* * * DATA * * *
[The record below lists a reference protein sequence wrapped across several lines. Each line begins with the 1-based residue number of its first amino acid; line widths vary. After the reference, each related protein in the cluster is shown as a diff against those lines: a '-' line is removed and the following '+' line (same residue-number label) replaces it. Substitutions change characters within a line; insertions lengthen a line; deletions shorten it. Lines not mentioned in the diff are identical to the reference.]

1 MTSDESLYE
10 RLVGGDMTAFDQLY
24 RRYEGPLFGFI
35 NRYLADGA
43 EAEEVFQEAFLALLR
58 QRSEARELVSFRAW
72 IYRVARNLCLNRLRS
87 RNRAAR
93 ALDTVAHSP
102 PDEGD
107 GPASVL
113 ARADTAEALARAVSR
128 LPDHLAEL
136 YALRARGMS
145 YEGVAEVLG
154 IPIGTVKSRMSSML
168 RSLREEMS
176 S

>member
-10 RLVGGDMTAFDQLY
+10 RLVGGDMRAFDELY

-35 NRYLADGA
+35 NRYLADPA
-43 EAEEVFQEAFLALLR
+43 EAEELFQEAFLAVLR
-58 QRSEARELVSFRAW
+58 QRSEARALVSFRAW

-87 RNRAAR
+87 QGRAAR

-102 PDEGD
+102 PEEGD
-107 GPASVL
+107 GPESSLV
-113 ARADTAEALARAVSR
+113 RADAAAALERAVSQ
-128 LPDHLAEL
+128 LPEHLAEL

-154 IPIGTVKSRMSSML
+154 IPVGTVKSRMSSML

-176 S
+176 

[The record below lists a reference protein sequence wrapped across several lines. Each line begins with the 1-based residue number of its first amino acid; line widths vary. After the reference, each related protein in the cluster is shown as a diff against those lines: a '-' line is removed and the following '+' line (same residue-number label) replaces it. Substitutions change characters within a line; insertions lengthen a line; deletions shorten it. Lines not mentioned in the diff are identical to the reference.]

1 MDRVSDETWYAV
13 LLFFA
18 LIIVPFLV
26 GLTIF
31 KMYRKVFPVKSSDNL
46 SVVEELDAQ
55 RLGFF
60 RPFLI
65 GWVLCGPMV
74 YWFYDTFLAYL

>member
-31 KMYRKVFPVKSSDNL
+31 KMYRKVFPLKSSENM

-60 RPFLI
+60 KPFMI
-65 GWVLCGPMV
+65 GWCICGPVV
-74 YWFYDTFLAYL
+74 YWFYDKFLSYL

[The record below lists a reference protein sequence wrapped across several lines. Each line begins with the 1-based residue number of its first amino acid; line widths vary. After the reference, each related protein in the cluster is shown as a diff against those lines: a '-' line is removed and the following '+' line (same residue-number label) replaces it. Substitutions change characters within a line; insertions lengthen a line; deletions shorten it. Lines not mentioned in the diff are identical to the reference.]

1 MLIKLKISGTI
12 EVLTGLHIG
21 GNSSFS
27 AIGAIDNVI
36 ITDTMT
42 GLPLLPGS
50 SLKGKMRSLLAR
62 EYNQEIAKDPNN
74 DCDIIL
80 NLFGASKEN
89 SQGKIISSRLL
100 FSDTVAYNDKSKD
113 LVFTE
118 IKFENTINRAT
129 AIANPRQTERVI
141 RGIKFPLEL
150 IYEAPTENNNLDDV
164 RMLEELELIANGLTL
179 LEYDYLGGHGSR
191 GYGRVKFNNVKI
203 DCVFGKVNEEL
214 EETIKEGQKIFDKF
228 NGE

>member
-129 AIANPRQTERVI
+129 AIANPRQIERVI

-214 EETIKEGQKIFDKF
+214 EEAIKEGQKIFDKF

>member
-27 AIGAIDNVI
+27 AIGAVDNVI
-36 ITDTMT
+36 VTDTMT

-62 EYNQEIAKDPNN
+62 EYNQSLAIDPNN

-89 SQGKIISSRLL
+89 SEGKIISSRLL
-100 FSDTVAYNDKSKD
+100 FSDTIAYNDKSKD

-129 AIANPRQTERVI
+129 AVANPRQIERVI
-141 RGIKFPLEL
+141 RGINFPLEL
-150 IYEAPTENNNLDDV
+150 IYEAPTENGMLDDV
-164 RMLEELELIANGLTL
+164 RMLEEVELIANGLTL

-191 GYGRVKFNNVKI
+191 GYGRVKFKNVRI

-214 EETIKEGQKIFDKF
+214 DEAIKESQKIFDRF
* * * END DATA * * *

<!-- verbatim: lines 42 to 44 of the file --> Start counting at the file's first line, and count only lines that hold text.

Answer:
+176 

[The record below lists a reference protein sequence wrapped across several lines. Each line begins with the 1-based residue number of its first amino acid; line widths vary. After the reference, each related protein in the cluster is shown as a diff against those lines: a '-' line is removed and the following '+' line (same residue-number label) replaces it. Substitutions change characters within a line; insertions lengthen a line; deletions shorten it. Lines not mentioned in the diff are identical to the reference.]

1 MDRVSDETWYAV